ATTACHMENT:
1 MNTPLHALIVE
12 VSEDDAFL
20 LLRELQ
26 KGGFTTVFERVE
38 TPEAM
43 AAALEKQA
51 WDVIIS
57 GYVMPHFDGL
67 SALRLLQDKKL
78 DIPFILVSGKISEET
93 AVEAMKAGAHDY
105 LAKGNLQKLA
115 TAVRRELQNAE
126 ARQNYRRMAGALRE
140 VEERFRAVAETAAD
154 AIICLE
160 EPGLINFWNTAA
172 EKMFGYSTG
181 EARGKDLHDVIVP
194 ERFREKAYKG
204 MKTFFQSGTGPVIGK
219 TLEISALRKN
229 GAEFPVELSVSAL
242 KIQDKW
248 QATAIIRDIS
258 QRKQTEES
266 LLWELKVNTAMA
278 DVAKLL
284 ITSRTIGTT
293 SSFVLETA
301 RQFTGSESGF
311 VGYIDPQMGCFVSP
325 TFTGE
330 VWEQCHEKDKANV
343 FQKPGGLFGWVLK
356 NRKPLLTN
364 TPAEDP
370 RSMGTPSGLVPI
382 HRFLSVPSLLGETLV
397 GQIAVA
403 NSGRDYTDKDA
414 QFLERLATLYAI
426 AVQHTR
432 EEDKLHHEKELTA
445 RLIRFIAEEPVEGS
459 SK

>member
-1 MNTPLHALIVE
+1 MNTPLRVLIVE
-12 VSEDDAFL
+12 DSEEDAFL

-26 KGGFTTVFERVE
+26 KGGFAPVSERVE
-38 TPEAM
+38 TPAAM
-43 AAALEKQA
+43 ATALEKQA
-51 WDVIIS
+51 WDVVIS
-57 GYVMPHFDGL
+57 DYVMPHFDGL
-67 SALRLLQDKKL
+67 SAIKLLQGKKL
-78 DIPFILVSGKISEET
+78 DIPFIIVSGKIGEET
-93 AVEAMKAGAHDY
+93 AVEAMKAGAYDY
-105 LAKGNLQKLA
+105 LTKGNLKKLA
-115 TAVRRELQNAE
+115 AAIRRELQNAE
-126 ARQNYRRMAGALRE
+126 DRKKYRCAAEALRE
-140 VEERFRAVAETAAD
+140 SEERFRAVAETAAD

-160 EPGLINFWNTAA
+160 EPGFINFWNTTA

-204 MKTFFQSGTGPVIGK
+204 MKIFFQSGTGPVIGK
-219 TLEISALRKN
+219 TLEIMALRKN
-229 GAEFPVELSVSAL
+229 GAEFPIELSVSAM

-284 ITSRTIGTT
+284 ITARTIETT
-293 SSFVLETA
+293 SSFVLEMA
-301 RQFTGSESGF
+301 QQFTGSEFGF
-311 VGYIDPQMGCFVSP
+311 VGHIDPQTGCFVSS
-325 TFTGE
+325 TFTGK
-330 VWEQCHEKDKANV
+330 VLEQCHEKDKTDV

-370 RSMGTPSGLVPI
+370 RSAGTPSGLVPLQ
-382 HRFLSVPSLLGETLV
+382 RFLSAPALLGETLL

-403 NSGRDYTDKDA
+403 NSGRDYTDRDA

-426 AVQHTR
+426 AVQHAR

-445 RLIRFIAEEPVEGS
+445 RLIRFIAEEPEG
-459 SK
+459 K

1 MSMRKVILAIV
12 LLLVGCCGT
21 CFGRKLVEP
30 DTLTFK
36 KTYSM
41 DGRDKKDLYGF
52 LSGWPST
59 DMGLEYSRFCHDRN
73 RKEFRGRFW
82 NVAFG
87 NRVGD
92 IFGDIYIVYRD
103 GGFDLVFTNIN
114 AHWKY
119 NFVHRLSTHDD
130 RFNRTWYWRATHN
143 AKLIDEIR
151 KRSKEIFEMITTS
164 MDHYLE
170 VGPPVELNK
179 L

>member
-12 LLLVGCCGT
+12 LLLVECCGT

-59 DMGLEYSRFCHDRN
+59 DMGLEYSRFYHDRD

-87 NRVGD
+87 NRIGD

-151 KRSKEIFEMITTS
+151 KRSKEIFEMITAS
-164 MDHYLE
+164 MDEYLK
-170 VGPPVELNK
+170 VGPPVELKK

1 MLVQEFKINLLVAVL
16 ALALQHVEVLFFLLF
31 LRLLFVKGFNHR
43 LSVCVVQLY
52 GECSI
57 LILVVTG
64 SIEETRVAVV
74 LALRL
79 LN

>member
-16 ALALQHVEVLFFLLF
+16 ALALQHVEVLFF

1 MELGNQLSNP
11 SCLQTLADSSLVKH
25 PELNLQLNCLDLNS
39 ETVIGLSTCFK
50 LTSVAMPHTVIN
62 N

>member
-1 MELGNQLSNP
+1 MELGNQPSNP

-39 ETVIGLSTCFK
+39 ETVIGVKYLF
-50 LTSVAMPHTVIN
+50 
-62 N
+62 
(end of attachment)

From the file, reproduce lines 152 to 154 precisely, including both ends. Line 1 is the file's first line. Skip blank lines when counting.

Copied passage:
-16 ALALQHVEVLFFLLF
+16 ALALQHVEVLFF

1 MELGNQLSNP